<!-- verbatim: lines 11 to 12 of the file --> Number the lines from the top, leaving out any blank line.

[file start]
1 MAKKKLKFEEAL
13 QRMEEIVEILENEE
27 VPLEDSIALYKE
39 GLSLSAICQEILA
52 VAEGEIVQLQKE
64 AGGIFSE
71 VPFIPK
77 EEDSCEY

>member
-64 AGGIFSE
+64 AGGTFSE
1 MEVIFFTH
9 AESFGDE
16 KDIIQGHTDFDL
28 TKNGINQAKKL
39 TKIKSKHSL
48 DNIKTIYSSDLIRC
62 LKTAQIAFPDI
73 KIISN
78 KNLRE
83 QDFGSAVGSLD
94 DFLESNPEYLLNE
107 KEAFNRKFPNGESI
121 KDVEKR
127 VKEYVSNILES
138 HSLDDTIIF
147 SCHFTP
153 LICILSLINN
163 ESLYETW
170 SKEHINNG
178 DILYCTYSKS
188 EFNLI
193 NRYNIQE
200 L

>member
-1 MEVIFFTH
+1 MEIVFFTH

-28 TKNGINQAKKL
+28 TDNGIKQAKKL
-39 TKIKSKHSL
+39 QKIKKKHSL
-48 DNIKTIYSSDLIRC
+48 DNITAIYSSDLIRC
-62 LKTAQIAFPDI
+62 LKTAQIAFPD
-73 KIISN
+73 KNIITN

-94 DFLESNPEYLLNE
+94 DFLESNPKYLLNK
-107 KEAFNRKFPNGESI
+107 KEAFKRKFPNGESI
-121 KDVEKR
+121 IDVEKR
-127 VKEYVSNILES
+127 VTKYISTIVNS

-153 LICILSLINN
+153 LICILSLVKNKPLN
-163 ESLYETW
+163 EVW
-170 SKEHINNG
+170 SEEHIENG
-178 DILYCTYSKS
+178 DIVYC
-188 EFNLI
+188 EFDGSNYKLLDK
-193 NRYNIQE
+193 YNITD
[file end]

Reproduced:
+64 AGGTFSE
1 MEVIFFTH